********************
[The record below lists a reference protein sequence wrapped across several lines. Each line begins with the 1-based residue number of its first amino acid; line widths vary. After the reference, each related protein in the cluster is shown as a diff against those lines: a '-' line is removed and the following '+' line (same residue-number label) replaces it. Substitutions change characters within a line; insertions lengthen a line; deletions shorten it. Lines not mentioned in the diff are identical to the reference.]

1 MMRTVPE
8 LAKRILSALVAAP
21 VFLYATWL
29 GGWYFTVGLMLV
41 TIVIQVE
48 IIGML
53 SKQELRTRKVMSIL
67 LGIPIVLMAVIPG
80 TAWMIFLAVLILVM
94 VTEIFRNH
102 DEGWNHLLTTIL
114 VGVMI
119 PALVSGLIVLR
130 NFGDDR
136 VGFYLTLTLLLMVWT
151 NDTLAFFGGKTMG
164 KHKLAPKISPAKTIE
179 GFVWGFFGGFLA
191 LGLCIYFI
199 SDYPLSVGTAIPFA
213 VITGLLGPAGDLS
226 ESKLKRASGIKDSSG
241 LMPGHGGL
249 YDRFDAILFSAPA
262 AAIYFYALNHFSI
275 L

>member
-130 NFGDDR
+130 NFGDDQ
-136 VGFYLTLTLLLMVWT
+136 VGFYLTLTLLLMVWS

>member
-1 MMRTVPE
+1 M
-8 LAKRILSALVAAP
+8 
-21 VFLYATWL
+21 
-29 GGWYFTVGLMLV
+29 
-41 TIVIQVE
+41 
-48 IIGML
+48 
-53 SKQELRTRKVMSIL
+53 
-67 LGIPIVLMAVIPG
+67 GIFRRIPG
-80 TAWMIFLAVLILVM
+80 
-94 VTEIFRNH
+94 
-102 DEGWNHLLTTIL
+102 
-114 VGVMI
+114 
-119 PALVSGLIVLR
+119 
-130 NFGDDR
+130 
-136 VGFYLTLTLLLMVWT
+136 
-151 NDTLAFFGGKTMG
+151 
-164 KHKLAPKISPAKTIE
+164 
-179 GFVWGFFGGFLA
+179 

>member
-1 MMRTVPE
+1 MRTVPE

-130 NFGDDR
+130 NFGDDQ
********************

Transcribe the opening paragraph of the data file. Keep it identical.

[The record below lists a reference protein sequence wrapped across several lines. Each line begins with the 1-based residue number of its first amino acid; line widths vary. After the reference, each related protein in the cluster is shown as a diff against those lines: a '-' line is removed and the following '+' line (same residue-number label) replaces it. Substitutions change characters within a line; insertions lengthen a line; deletions shorten it. Lines not mentioned in the diff are identical to the reference.]